On Shyness

Many of our interactions with people-- or lack thereof-- are markedly, if not obviously, influenced by a nagging, fault-finding, and ever-present force: shyness. We often times avert our eyes, and unwittingly take different routes, just to avoid encountering people who might make our hearts throb, our cheeks turn red, and our bodies perspire. To rectify this character imperfection, we sometimes turn to an effective, yet ephemeral, remedy: alcohol. Not surprisingly, not long after the state of drunkenness abate, we transform back to our normal state of timidness and shyness. When seeking the advice of the confidant, we are told to ‘be ourselves’, which--despite the good intentions-- does not lead us so far from our confusion and timidness around relationships.




The shy’s chief fear is to appear stupid or dull in front of the other, precicely because they think that the ‘other’ is vastly different different than them, hence it would require a special set of skills to appeal to the ‘other’. Therefore, shyness, in essence, is about misconstruing the quentensial nature of human beings. Given that the shy person isn’t particularly shy around all groups of people, he or she is shy around a particular subset of people: it could be the elders, the opposite sex, the intellectual, or the beautiful. The otherness that the shy feels towards specific people is what causes him to be awkwardly tongue-tied in their presence. Shyness is an over-attachment to one’s own experiences and attributes that inadvertently casts a specific set of people into a circle of incomprehensible and bizarre foreigners.


An average looking male teenager may, for instance, be particularly timid in the presence of the opposite sex, primarly the beautiful among them; a simple minded accountant, who is usually rather well-possessed, gets unsettled around the intellectuals; a regular rural farmer may grow bashful around influential authroiity figures. The feeling of unease that hijacks the victim of shyness isn’t ambiguously inexplicable; in fact, it is rather explainable.

The shy’s chief fear is to appear stupid or dull in front of the 'other', precisely because they think that the ‘other’ is vastly different than them, hence it would require a special set of skills to appeal to the ‘other’. Therefore, shyness, in essence, is about misconstruing the quintessential nature of human beings. Given that the shy person isn’t particularly shy around all groups of people, he or she is shy around a particular subset of people: it could be the elders, the opposite sex, the intellectual, or the beautiful. The otherness that the shy feels towards specific people is what causes him to be awkwardly tongue-tied in their presence. Shyness is an over-attachment to one’s own experiences and attributes that inadvertently casts a specific set of people into a circle of incomprehensible and bizarre foreigners.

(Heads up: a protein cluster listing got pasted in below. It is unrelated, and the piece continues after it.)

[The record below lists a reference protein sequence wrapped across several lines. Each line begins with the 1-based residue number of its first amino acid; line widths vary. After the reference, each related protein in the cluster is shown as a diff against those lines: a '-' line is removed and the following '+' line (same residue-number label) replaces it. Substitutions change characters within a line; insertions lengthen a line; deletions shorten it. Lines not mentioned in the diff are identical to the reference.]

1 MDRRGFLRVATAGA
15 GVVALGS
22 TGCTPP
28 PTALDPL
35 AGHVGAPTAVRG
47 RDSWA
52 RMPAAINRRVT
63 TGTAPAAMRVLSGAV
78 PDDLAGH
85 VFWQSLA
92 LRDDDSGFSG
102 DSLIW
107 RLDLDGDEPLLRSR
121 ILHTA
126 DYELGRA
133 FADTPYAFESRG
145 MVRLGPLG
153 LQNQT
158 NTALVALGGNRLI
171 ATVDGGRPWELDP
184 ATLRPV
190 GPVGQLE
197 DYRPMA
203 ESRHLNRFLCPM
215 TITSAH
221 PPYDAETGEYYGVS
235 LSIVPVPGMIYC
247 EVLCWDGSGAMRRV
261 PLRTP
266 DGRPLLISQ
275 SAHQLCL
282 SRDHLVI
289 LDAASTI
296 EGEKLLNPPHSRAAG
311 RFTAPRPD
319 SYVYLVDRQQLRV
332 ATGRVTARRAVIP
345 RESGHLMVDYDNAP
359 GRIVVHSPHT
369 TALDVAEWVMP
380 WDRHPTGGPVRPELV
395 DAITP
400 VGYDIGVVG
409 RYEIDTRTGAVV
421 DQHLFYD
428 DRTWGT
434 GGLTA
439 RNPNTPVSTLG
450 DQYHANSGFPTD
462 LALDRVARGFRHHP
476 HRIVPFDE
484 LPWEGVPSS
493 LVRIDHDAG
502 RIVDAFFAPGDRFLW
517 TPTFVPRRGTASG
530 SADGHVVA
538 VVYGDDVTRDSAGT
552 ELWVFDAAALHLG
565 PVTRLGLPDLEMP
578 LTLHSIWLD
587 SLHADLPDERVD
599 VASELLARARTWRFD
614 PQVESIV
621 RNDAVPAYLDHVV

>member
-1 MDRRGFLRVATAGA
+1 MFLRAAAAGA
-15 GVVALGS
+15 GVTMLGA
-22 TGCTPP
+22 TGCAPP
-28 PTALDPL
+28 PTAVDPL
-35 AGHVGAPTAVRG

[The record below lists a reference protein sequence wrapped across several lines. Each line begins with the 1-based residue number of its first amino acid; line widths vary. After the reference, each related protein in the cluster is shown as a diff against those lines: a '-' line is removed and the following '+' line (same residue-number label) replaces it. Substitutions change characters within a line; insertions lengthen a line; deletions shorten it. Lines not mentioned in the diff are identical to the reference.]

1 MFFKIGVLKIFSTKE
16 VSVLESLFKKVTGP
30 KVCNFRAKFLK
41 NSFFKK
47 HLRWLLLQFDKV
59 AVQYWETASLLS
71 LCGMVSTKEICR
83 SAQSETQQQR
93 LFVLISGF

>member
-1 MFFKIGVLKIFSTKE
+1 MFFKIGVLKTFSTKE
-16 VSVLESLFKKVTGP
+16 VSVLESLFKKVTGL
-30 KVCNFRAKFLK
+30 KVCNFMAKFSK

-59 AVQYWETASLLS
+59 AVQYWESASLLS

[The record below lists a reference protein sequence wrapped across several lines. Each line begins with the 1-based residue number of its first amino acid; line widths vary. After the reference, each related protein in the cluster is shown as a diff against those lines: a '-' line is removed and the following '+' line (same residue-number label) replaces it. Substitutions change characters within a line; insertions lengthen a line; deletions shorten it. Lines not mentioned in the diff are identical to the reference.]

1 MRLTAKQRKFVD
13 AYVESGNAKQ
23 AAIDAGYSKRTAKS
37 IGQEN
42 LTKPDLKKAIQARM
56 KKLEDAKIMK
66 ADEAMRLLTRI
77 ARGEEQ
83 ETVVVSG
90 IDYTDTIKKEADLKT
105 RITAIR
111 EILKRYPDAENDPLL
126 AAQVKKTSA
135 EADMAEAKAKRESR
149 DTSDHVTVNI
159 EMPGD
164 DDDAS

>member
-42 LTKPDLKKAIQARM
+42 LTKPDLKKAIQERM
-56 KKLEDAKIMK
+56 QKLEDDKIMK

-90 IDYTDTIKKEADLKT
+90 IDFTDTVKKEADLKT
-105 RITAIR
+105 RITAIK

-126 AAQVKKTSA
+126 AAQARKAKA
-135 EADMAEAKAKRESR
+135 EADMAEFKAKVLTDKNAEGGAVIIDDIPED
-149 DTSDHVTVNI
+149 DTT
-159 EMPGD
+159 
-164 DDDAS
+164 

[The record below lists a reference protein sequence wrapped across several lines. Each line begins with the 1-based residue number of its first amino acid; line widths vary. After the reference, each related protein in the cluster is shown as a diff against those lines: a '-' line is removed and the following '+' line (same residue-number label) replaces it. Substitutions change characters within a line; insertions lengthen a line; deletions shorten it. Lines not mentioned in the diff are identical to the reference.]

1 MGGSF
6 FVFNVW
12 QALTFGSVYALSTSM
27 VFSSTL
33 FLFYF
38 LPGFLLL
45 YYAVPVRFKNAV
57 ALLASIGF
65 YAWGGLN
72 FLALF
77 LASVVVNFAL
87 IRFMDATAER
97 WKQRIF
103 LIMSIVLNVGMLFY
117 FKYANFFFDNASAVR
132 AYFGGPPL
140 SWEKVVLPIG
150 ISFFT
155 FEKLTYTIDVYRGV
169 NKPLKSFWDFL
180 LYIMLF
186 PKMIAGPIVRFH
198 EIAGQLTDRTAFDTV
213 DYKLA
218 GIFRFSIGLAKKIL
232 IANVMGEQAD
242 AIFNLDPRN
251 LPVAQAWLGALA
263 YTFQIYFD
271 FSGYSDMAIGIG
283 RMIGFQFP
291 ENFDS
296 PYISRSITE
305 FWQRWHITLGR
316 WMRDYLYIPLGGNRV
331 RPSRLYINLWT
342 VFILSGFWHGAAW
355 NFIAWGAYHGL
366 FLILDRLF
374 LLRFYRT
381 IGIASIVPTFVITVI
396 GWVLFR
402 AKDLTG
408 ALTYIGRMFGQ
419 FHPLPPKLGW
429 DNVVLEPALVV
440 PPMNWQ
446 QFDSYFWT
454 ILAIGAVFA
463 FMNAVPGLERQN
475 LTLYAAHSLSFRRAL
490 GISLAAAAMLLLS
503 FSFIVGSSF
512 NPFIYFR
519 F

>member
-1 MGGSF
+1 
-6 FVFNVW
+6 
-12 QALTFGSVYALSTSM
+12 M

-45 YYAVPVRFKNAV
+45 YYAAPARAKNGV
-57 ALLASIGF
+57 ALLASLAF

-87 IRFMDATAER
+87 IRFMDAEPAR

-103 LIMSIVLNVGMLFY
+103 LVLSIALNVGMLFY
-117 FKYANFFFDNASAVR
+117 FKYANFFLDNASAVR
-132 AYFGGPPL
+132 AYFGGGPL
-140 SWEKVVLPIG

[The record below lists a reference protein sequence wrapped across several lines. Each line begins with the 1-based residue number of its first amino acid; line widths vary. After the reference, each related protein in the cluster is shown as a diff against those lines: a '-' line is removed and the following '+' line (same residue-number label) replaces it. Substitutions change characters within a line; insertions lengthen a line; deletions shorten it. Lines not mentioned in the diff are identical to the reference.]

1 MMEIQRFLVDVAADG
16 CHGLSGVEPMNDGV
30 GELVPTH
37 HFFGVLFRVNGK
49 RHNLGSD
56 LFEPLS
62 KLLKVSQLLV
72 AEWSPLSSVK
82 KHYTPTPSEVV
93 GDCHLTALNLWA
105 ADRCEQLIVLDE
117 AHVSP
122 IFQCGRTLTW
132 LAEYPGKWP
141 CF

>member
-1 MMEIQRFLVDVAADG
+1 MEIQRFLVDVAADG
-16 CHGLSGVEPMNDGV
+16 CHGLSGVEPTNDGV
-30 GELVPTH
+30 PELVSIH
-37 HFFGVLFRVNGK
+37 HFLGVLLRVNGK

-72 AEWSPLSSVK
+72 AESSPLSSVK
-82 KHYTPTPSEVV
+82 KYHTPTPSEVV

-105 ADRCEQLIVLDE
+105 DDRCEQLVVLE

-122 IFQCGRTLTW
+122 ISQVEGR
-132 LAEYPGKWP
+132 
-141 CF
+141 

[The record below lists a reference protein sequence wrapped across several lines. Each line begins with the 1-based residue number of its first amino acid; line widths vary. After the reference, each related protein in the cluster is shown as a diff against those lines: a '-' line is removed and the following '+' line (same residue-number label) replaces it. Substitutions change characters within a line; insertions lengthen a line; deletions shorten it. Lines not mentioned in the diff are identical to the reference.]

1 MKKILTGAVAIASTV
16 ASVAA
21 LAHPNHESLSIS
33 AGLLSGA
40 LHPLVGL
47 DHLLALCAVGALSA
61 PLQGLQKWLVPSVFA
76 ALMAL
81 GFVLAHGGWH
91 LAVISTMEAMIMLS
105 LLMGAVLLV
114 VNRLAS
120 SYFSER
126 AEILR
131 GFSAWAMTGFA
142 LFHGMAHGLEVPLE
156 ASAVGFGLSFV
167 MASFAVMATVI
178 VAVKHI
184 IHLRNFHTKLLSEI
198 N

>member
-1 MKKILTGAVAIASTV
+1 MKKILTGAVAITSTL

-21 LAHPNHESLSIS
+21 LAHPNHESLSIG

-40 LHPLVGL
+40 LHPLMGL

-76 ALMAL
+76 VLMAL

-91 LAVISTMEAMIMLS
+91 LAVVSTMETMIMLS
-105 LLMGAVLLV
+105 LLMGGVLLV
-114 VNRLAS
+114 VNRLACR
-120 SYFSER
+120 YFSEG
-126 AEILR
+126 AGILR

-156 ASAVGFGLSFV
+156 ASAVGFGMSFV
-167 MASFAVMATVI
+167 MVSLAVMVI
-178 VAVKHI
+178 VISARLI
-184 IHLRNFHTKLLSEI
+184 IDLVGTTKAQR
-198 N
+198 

What the shy ought to rehearse in the recesses of their minds is that despite the seemingly different facades that others project, in essence, we humans are all the same. Almost everybody is afraid to make fools out of themselves. Given that we know ourselves from the inside (which can be quite a mess) and therefore are susceptible to the peculiar craziness of our minds, and only know others from the outside (which can be quite carefully polished), our hesitation won’t stop us from deeming the ‘other’ starkly different. A 35-year-old Indian biochemist, might find that his passion for sport cars is shared with his neighbor’s 9-year-old son Swedish son. When tongue-tied in front of a person, one might easily remember that they too once lost sleep over thinking about an ex, ruminated about the gap between their ambition and their current career, and felt crushed by an existentially unbearable loneliness. The realization of the universality of human characteristics, therefore, will render us more smooth and less tongue-tied when we are in the vicinity of the ‘other’

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